Cowcross Street runs from just north of Smithfield Market, past Farringdon Station where the street becomes Turnmill Street and then continues up to Clerkenwell Road. All these streets have a fascinating history, however for today’s post I want to focus on a single alley, Faulkner’s Alley which can be found in Cowcross Street just before reaching Farringdon Station.
My father took the following three photos of Faulkner’s Alley in 1947:
As I work through my father’s photos I am more and more convinced that I should switch back to black and white film. The combination of getting the lighting right, and black and white is perfect for this type photography.
In the above photo there is a sign reading “M&V Coenca – First Floor”. I assume this refers to a business, but I have been unable to find any details of their trade.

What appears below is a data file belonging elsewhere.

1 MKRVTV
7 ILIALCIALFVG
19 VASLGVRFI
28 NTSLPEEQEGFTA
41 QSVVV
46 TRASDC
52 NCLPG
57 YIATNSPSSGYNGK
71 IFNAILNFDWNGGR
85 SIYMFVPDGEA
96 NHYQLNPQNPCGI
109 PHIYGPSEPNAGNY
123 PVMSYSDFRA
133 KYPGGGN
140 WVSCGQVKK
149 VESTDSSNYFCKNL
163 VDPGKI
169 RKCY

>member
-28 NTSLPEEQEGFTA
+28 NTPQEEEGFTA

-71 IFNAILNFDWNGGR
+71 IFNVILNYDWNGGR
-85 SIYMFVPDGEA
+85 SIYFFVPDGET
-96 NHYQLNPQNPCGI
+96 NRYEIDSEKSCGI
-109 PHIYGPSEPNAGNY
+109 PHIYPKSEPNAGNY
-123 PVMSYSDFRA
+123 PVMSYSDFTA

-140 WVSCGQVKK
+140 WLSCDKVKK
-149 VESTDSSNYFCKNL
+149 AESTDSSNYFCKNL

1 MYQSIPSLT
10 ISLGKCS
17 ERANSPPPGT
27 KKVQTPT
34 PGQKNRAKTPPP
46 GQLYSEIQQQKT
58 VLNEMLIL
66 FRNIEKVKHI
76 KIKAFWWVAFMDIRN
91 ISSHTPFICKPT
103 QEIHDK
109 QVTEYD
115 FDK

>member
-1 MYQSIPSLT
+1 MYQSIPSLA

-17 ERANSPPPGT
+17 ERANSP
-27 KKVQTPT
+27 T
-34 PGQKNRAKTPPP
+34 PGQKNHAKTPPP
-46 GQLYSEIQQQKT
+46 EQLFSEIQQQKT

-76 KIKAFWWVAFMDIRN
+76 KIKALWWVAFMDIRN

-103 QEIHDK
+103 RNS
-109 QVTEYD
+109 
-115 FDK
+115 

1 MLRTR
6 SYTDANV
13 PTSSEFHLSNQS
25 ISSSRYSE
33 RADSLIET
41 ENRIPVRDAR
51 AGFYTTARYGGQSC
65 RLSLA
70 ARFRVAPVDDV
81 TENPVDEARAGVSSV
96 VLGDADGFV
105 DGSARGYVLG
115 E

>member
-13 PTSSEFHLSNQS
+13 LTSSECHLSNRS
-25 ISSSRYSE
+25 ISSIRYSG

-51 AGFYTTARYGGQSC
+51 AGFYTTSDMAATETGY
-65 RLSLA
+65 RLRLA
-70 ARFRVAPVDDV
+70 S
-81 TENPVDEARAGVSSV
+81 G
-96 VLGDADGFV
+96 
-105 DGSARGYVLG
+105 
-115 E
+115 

I am fascinated by the placing of the chair, what I assume to be a pram and the street lamp.
Faulkner’s Alley runs between Cowcross Street and Benjamin Street, although originally it was much longer. To find the Cowcross Street entrance, walk past the entrance to Farringdon Station towards Smithfield Market and a short distance after the Castle pub is the gated entrance to Faulkner’s Alley.
The entrance looks as if it is a pedestrian entrance to the same area as the much larger entrance on the right, however there is a wall running back between the two entrances so they are completely separate entrances.
Unfortunately the gate was locked during my visit, so all I could get was a view through the gate showing a similar alley to that in my father’s photos.
The following extract from the 1895 Ordnance Survey map shows Faulkner’s Alley in the centre of the map, between Cowcross Street and Benjamin Street. If you follow across Benjamin Street, there is a continuation of an alley indicating that Faulkner’s Alley probably once extended much further.